30 April 2014
Last updated at 16:55
Aid agencies have expressed concern at the plight of at least 140,000 stateless Muslim Rohingya - made homeless by Buddhist-Muslim violence in 2012 - who now live in makeshift camps in Rakhine State in the west of Myanmar, also known as Burma.
The displaced Muslims have to endure stiflingly hot conditions and an acute shortage of medicine and food. The camps are located a two-hour boat ride from Sittwe, capital of Rakhine State in west Myanmar. The baby in this photo is suffering from a skin infection.
A mother cradles the shrouded body of her three-month-old baby girl at the Kyein Ni Pyin camp for internally displaced people in Pauk Taw, Rakhine state. "I think my child would have made it if someone was here to help," Asoma's mother, Gorima, told Reuters.
In February, Myanmar's government expelled the main aid group providing health to more than 500,000 Rohingya in Rakhine State - Medecins Sans Frontieres-Holland (MSF-H) - after the group said it had treated Muslims believed to have been victims of Buddhist violence near the Bangladesh border.
Other aid agencies left last month following attacks on UN and NGO offices by a Rakhine mob angered by rumours that a foreign aid worker had desecrated a Buddhist flag. Their withdrawal means that this 54-year-old TB sufferer has to fend for himself.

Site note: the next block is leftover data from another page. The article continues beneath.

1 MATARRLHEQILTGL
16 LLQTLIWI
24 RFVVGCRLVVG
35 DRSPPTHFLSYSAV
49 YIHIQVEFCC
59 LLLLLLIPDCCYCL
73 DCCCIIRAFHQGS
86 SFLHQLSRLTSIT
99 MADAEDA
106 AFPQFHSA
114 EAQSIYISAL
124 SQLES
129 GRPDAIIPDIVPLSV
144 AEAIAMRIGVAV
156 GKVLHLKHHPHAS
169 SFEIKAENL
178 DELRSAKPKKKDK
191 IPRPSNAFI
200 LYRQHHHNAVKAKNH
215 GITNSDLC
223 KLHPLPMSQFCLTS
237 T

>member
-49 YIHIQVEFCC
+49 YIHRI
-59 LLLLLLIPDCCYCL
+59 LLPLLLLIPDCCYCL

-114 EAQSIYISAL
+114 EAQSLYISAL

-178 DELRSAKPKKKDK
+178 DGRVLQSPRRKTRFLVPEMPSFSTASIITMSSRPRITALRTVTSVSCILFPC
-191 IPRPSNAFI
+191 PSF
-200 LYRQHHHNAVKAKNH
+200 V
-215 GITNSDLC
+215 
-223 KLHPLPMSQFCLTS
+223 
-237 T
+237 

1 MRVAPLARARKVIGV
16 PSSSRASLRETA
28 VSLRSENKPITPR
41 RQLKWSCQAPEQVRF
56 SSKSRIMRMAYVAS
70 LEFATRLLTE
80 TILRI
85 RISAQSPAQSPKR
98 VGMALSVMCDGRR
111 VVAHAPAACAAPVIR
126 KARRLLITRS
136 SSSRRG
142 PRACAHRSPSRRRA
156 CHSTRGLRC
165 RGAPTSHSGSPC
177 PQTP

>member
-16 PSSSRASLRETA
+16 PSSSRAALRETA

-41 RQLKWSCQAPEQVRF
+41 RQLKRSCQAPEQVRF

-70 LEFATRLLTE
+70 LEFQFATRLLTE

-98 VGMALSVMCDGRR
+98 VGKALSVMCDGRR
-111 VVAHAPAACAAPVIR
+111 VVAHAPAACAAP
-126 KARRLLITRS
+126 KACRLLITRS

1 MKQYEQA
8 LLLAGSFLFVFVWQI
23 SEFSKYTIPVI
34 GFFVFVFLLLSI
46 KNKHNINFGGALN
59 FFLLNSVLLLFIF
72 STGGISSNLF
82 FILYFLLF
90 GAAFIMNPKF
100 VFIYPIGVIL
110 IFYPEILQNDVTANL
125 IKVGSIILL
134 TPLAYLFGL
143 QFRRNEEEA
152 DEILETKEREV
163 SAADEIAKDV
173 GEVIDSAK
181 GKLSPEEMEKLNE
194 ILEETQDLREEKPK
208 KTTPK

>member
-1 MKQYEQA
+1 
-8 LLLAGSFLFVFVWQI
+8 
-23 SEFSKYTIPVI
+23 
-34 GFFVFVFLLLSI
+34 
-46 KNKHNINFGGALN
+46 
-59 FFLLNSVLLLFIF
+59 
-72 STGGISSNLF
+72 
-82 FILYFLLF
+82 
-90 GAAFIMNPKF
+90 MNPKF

At the moment only food distribution by the World Food Programme is allowed in the camps. Rakhine community leaders in the state government's Emergency Co-ordination Centre have imposed stringent conditions on others wanting to go back.
Myanmar International Red Cross head Jurg Montani told the BBC that foreign aid agencies could not return to the camps because the local community in Rakhine resented their presence. He said that the culture of fear at the camps was so powerful that inhabitants were frightened to go to Sitwe hospital for treatment.
The lack of international aid means that Muslims in camps have to get their own medicine. It is hoped that conditions will improve once the government allows most NGOs to return to full operation after Buddhist New Year celebrations.
With foreign aid largely absent, every day of delay is measured in preventable deaths. Although no-one is now there to count them accurately, the average of 10 daily emergency medical referrals before aid groups left is no longer happening, World Health Organisation Co-ordinator Liviu Vedrasco told Reuters.
In Kyein Ni Pyin, nearly 4,600 Rohingya live under police guard and their movements are restricted. They are classified by the government as illegal Bangladeshi immigrants. One foreign aid worker described the area to Reuters as "a concentration camp".
US President Barack Obama said on Sunday that the rights of Myanmar's minority Muslim population were not being fully protected. He warned that the country "would not succeed" if Muslims there were oppressed.